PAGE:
Minimal colocation build ideas wanted

Discussion in 'DIY Server and Workstation Builds' started by katit, Jun 13, 2017.

  1. katit

    katit Member

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    I'd like to get opinions/suggestions on building minimal colocation hardware set. Minimal is in terms of rack space, our colo center charges $50/U, I'm not ready for 1/2 rack. But can do 2-3 Us. Also, datacenter is 24/7 15 minutes from home, so I'm not sure if spare server need to be in a rack?

    Here is what I think:

    1. Server to run VMs, 1U, 128G RAM. Hyper-V with different VMs, SC2600 dual CPU will be plenty
    2. Backup server which I can switch to in case of main server failure. 1U. This is where server 1 will be backing up into (use Hyper-V replication). Will be able to start it almost instantly in case of Server 1 hardware failure.
    3. Router/Firewall 1u (Mikrotik?)
    4. :( Cable management?? How do I connect LAN from router to 2x servers in their rack? router have jacks upfront..

    This brings it to 4U minimum setup. But do I really need #3 (router)? Or how can it work network-wise? They can provide 2 static IPs, server's will have IPMI. In my mind router will be necessary, but what if router itself fails?

    P.S. I see there is servers with 2 clusters in 1U, is that's what I'm thinking? 2 physical servers in one case? Is there good deals on those in refurbished market yet?
     
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    Last edited: Jun 13, 2017
  2. Blinky 42

    Blinky 42 Active Member

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    How do they handle charging for power or do they include that in the per U price?
    You will need a switch or router with enough ports to hook up to all of the equipment unless your provider is giving you enough Ethernet drops for all the servers.

    I can't suggest strongly enough that you do NOT put your IPMI / DRAC / iLO / etc ports on the internet directly, they are not secure enough and firmware updates are not often enough to risk total control of your servers through a management interface.

    How you use your IPs depend on what services you are providing. If you are just trying to move equipment out of the house and into a colo, then you could go with a router / fw that uses 1 IP and do a tunnel between it and the house.

    Routers and switches will have ports on the "front" but you normally mount them in the back of the rack so that ports are all on the same side.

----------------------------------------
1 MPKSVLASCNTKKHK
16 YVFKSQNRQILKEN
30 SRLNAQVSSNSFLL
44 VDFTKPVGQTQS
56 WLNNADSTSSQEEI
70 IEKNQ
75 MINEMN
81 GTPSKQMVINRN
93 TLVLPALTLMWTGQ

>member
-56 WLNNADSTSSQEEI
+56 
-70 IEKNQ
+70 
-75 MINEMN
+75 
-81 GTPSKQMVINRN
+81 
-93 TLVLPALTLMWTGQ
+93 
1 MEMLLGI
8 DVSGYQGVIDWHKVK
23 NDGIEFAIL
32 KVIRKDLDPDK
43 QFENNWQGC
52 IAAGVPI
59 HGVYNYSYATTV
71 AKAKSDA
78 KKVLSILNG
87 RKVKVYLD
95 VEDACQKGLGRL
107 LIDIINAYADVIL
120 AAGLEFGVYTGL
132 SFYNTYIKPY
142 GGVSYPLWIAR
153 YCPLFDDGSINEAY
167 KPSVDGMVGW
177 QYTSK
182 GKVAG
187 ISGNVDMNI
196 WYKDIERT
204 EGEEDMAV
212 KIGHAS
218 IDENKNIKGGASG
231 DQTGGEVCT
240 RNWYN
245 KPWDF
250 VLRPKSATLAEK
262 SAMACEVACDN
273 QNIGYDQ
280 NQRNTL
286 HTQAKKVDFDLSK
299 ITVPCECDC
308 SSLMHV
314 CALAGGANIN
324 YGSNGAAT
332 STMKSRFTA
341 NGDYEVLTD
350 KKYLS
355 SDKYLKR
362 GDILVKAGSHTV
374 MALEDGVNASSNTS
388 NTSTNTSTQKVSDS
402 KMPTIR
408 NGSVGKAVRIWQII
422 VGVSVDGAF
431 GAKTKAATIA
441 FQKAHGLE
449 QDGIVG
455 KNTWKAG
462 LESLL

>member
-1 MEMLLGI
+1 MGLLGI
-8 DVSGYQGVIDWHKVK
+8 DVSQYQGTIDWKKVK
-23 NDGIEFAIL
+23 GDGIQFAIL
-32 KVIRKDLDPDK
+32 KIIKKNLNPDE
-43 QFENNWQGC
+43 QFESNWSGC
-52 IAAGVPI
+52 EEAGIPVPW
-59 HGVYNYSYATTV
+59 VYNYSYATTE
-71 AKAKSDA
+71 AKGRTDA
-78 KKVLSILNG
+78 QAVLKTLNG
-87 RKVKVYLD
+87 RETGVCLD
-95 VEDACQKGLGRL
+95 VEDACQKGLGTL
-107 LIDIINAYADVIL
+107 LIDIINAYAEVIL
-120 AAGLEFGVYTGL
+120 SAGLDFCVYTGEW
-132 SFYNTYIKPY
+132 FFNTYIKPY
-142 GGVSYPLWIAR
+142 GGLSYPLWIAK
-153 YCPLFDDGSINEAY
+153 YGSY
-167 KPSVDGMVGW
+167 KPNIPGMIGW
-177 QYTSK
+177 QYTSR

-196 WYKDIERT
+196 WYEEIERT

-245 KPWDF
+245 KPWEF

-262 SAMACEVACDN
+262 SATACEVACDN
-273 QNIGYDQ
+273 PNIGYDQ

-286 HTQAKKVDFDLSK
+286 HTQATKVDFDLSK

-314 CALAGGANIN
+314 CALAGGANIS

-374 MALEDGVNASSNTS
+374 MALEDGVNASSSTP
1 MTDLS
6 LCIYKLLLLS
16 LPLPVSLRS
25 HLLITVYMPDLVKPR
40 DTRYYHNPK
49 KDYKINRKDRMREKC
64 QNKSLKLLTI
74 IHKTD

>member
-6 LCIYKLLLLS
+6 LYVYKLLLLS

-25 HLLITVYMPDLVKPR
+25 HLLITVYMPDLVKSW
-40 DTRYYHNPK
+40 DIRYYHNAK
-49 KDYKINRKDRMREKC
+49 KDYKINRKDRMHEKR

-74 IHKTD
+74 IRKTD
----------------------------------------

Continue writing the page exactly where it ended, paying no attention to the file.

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  3. katit

    katit Member

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    Power included, this is what he said. No specs/limits listed.

    Ok, router is a must then. I have good experience with Mikrotiks, seems like this will do all:
    a. 10 ports (for model I'm using). 9 ports enough for 2 servers (2+2 really)
    b. VPN to get to IPMI/RDP
    c. Port forwarding for services (web/HTTP)
    d. tunnel from home to colo

    Does it look right?

    Got it. So, maybe they will allow for router install behind server? :) Of course, if depth allows. Mikrotik is like 4 inches deep.

    But.. Router becomes weak link in this case. Other solutions for this?
     
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  4. Blinky 42

    Blinky 42 Active Member

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    No - don't install the router behind the server, just install it from the back of the rack so you only have cables at the back of the rack and not going from the front to the back of the rack. (same for switches). They shouldn't allow you to install stuff that will impede airflow out from the server, and it would be very hard to actually access the back of the server for cables/power if you did.

    You should be able to do your list with a Mikrotik.

    If you are this space/cost constrained, I wouldn't worry about a quality router being a failure point unless you also go with dual power for everything, dual network drops into your rack from independent upstream routers and dual routers/switches in your rack connected to all servers so that you have 2 of everything from each server out to the internet/power.
    Designing that way is great and highly recommended - but significantly more complex overall and expensive. If you are looking to rack 2 servers for an offsite extension of your home setup then I would suggest it is overkill for a first step - get the kinks worked out with the first server(s) and then build from there when you can afford to go with a 1/3 rack of space or more.
     
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